New Mum Survival Guide: Breastfeeding
Everything you need to know about breastfeeding
1. How soon after birth should I start breastfeeding and what is the best way to do it?
If mother and baby are well with no medical concerns, initiation of breastfeeding will start within an hour by placing the baby on mum’s chest, skin-to-skin after birth.
2. What do I do if baby won’t take my nipple? How do I help baby to attach properly?
Observing babies on their early hunger cues eases the latch. It is also important for mums to be comfortable with support pillows as babies are growing fast.
3. How many times a day can I expect to breastfeed? Will this change over the months?
On average, babies feed per demand for every two to three hours. If the baby is not demanding, in every three hours, gently wake the baby up with the gentle touch or check the diaper. The touching or changing the diaper will wake the baby. Position the unswaddled baby against mum as mum’s body warmth will keep the baby warm. Frequency of feeding will get better because baby will adjust to mum’s volume accordingly.
4. How do I know if my baby is getting enough at each feed?
Dad’s job – to check the diapers. Output will show that baby is getting enough. From Day Four onwards, baby will pass urine at least six times and poop two to five times. As mum’s milk volume gets more established, baby will feed and poop more regularly and repeat the process again.
5. How many months can I expect to breastfeed for and how long will my body keep producing milk?
World Health Organization recommends exclusive breastfeeding for six months (baby will receive breast milk only without any additional food or drink including water). Start baby foods from six months onwards while continuing breastfeeding for up to two years and beyond.
6. What are the benefits of breastfeeding?
B- Best and ideal food for the baby
R- Reduces the chance of severe post-partum bleeding
E- Expedite the return of womb to pre-pregnancy size
A- Antibody rich colostrum protects the baby from infectious and chronic diseases
S- Security and comfort for both mum and baby
T- Temperature of breast milk is ideal, breastfeeding makes it convenient
F- Free and instant
D-Decreases the risk of women cancer
I- Increases mother’s metabolism
N-Nurtures and fulfills the child’s psycho-social and physical needs
G-Greatest milk of all!
7. What should I be eating during my breastfeeding months? Do I need to eat more or add anything special to my diet?
Mum’s diet should be balanced with a variety of food sources with no overeating. Whatever eaten will be in the breast milk. Therefore mums should have healthy choices of food. Food energies can help mums with broken sleep and heal post-delivery wound.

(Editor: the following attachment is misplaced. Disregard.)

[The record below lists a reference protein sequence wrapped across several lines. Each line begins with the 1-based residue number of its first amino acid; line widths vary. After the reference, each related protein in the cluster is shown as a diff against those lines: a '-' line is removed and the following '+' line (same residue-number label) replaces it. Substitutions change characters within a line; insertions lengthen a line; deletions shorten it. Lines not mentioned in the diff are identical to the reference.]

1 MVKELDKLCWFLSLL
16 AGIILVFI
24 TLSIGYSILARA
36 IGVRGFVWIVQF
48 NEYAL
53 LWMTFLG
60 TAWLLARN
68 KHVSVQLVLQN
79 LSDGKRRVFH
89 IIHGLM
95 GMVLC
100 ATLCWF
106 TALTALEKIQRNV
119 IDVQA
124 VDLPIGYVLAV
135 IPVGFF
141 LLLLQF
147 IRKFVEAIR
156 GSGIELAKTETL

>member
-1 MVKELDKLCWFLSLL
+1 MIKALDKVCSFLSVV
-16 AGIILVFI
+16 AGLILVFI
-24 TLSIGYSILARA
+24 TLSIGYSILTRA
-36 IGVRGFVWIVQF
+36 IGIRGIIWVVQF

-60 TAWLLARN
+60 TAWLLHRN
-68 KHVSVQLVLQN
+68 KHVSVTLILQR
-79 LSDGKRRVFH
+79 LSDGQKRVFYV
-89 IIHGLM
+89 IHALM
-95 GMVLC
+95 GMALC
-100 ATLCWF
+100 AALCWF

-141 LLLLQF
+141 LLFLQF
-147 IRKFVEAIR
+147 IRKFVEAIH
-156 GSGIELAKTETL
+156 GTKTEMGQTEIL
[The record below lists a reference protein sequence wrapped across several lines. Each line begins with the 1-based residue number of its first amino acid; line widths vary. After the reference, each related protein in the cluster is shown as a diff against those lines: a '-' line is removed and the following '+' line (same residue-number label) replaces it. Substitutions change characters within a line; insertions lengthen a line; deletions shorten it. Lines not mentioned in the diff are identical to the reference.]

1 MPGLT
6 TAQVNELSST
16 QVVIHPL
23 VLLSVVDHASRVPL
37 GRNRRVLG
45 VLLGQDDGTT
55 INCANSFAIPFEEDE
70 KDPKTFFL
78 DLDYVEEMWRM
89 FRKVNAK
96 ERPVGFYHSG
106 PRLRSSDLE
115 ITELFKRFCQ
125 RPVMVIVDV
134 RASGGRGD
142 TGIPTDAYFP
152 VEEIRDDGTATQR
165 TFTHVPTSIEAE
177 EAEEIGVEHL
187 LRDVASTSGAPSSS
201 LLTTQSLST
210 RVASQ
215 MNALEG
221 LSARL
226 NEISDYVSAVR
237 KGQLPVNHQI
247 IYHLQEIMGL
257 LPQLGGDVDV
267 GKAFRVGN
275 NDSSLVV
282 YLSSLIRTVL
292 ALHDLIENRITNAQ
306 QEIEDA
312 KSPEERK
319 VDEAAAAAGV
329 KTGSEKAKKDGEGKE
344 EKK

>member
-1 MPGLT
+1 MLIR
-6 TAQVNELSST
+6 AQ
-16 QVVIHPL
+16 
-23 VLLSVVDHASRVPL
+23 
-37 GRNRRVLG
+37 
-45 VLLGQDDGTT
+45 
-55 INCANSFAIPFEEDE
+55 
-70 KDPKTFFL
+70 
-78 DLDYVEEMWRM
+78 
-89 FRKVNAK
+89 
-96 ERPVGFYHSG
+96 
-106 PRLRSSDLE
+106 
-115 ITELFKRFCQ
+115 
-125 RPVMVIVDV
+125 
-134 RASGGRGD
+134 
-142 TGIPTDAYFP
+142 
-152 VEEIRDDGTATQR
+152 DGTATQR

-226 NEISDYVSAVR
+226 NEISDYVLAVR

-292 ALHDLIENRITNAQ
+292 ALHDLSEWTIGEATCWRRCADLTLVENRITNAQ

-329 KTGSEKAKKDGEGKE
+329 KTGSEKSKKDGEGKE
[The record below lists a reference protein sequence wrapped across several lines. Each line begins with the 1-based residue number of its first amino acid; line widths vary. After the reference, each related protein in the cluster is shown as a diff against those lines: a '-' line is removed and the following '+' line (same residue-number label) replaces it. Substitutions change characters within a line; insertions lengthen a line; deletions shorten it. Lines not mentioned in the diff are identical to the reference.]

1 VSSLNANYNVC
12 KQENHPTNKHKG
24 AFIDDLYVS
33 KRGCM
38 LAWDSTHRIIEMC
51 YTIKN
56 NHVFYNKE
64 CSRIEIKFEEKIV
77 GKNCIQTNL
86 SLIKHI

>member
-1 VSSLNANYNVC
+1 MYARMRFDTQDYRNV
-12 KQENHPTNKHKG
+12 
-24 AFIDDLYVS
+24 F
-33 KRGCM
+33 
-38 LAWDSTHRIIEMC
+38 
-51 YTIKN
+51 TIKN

8. How do I mix breast milk and formula? Is that an option?
If mum is about to go to work or needs to run some errands, expressed breast milk is the best supplement for the baby. It is not necessary to mix with other milk. However, if formula is needed, feed baby with breast milk first then top it up with formula. This is because, if breast milk and formula combined and baby is unable to finish the milk, the precious breast milk will be wasted.
9. Under what medical/physical/emotional conditions would I be unable to breastfeed?
From World Health Organization, “Breastfeeding is the normal way of providing young infants with the nutrients they need for healthy growth and development. Virtually all mothers can breastfeed, provided they have accurate information, and the support of their family, the health care system and society at large.”
10. If I really hate breastfeeding, what do I do? Will I stop producing milk if I don’t breastfeed? Will my breasts hurt?
There is an option of expressing breast milk using the breast pump to collect the milk if one is unable to breastfeed directly. The breast will hurt if mum abruptly stops breastfeeding or expressing due to engorgement and may lead to plugged duct and possibly mastitis (infection of the breast). Weaning should be gradual. Babies demand in breastfeeding will be lesser after six months as baby starts eating baby foods.
11. Must I avoid alcohol?
Yes, as it will be in the breast milk as soon as mum ingested it. If mum has taken alcoholic drink, she needs to wait for at least three hours before breastfeeding or expressing milk.
12. Can I store my breast milk? What’s the best way to do it?
Guidelines from Health Promotion Board:
|Storage of expressed breast milk(EBM)||Recommended Storage Duration|
|EBM at room temperature of 25°C||4 hours|
|EBM in a cooler with ice pack at 15°C||24 hours|
|EBM freshly expressed and stored in the fridge at 4°C||48 hours|
|Frozen milk in 2 door fridge stored at -5°C to -15°C||3 – 6 months|
|Frozen milk in deep freezer at -20°c||6 – 12 months|
|Thawed breast milk stored in the fridge||24 hours at 4°C|
1. Thaw frozen milk in the refrigerator or in a cup of warm water.
2. Use the breast milk immediately or within one hour.
3. Avoid boiling or heating breast milk in a microwave.
Mothers should speak to the Doctor or Lactation Consultant if she encounters any problems with breastfeeding.